“His soul was like a star, and dwelt apart.”
The civil wars occurred to occasion equal interruption to the courtly successes of the beaua, esprits, and the solitary inspirations of Milton. By imparting a more serious direction to the public mind, they developed the gloomy and powerful genius of the Cromwells and Harrisons, the more generous enthusiasm of the Blakes, the Hutchinsons, and the Hampdens; the indefatigable activity of Hollis and Vane, and the chivalrous fidelity of Strafford and Faulkland. Severer studies claimed the attention of Milton, who, after having plunged into the tumult of political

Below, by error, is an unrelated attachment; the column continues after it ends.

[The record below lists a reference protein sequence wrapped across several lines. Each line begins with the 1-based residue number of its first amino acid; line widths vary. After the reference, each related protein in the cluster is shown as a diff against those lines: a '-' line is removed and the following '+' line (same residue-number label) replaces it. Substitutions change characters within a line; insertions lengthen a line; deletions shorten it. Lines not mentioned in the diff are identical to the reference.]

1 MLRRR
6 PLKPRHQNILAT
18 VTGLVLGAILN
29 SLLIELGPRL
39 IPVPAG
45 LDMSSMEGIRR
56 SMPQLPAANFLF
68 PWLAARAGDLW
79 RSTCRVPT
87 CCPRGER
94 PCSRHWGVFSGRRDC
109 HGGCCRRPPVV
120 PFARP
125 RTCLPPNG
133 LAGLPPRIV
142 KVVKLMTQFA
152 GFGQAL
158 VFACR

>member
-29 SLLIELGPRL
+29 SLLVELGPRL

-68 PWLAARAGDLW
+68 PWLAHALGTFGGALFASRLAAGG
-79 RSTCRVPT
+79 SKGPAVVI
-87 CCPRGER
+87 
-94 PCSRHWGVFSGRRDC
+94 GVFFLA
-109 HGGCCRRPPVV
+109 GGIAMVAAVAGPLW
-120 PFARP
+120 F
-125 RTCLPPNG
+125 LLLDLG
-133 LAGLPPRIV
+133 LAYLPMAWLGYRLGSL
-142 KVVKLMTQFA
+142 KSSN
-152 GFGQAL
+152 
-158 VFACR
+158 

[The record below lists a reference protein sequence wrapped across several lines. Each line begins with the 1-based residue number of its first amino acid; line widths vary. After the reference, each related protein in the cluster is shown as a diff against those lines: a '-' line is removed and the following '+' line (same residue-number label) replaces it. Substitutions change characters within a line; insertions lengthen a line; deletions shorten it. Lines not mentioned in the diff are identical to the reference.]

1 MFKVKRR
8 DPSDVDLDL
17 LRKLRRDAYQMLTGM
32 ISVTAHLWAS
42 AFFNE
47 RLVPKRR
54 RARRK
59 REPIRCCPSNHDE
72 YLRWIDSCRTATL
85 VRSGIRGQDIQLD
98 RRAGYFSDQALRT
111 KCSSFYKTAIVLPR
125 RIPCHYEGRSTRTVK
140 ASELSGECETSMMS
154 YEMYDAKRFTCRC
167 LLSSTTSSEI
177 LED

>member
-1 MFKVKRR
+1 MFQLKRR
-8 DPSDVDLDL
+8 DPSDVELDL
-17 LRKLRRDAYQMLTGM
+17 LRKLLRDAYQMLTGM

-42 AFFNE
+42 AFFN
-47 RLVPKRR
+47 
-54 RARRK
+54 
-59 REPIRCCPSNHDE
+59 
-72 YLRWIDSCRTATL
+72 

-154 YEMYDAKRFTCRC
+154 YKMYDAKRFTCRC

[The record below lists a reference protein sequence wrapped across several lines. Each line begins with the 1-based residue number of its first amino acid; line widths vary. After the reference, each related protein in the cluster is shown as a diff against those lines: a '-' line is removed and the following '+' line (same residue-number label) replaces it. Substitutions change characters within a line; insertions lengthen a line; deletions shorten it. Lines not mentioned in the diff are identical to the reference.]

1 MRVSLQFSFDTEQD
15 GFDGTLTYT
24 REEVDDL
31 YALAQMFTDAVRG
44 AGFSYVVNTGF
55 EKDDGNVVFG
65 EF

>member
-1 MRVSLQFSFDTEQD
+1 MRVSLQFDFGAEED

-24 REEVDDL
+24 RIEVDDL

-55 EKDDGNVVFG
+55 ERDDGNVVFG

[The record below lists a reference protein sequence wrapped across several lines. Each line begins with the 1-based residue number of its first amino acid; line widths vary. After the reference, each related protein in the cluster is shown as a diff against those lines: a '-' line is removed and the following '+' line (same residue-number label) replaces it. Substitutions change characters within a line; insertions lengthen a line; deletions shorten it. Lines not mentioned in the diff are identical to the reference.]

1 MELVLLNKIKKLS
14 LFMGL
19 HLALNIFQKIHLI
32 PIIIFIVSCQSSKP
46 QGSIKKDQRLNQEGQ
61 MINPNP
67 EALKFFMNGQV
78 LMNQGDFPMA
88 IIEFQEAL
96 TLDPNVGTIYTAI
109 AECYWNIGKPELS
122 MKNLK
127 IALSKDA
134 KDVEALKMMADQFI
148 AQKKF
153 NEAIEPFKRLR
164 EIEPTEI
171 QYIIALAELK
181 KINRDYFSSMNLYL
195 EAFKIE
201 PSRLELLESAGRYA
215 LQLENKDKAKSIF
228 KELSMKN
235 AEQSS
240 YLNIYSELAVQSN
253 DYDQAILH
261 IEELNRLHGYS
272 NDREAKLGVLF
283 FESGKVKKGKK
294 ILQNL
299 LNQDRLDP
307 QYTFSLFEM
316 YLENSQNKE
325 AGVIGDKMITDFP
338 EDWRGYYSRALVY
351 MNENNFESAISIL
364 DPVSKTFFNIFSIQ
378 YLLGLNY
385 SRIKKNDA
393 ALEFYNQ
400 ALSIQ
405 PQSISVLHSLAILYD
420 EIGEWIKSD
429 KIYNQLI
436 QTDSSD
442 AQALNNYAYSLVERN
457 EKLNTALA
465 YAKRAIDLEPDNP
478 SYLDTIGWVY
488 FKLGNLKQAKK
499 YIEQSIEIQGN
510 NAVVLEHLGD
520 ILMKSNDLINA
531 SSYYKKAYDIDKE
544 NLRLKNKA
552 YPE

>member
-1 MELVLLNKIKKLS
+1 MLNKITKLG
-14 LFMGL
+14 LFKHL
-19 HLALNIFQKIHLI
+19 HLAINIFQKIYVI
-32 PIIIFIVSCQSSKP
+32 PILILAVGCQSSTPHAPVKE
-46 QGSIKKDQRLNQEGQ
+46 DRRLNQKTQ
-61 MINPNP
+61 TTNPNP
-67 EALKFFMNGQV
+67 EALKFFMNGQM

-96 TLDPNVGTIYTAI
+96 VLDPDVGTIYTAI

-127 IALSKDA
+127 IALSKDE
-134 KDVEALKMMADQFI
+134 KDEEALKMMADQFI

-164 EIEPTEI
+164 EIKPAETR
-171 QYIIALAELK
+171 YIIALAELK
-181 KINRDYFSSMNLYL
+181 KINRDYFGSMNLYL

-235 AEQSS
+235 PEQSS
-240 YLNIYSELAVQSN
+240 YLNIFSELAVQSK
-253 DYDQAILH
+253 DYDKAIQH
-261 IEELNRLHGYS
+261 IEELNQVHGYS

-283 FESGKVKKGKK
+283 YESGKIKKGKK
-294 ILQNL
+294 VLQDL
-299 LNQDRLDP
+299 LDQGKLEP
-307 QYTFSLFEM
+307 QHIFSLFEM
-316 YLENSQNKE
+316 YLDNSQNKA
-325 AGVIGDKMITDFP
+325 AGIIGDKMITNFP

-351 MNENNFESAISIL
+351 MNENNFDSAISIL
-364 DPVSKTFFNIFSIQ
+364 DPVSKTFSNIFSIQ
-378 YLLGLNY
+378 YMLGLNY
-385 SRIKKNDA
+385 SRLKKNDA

and religious controversy, recovered, at least, his lyre, to become the faithful companion of his adversity. The restoration is not more often reproached in England on the score of its political results, than on account of the influence which it is alleged to have had on national literature. The critics af. firm, that the French taste imported by Charles II.'s court, impaired all the originality of their poetry, and corrupted their morality. This imputation is absurd. The obscene quality of the courtly poets of Charles, the indecency of their satires, the bombast, or frivolity of their dramatic compositions, have little resemblance to the dignity (artificial, it may be granted) with which Louis XIV. surrounded his throne. At all events, it is under the reign of Anne that we recognise the actual imitation of our classics. It was not a French taste which proscribed Paradise Lost; but rather the prejudices of the emigrants against the secretary of Cromwell. Dryden did not always imitate Corneille and Racine, but La Calprenède and Scudery. Unfortunately, the metaphysical poets remained as much attached, during their exile, to their bad taste, as to their good cause. They brought back the fashion of their extravagant affectation. “The muse,” says Sir W. Scott, “arose like the sleeping beauty in the wood, garbed in the ridiculous and superannuated costume in which she had fallen asleep twenty years before.” Nevertheless, Waller, . Suckling, Denham, DaVOL. II. D